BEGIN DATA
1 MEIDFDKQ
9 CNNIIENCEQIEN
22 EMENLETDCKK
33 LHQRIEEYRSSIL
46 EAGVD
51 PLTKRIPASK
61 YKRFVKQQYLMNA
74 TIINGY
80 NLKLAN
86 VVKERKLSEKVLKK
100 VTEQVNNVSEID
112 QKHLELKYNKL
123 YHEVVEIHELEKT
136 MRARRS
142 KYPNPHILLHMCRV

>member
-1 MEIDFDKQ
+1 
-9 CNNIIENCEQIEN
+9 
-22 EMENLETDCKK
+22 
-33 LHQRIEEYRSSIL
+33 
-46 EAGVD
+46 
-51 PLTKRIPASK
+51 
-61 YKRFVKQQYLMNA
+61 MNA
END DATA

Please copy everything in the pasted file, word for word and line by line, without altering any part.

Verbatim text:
1 MEIDFDKQ
9 CNNIIENCEQIEN
22 EMENLETDCKK
33 LHQRIEEYRSSIL
46 EAGVD
51 PLTKRIPASK
61 YKRFVKQQYLMNA
74 TIINGY
80 NLKLAN
86 VVKERKLSEKVLKK
100 VTEQVNNVSEID
112 QKHLELKYNKL
123 YHEVVEIHELEKT
136 MRARRS
142 KYPNPHILLHMCRV

>member
-1 MEIDFDKQ
+1 
-9 CNNIIENCEQIEN
+9 
-22 EMENLETDCKK
+22 
-33 LHQRIEEYRSSIL
+33 
-46 EAGVD
+46 
-51 PLTKRIPASK
+51 
-61 YKRFVKQQYLMNA
+61 MNA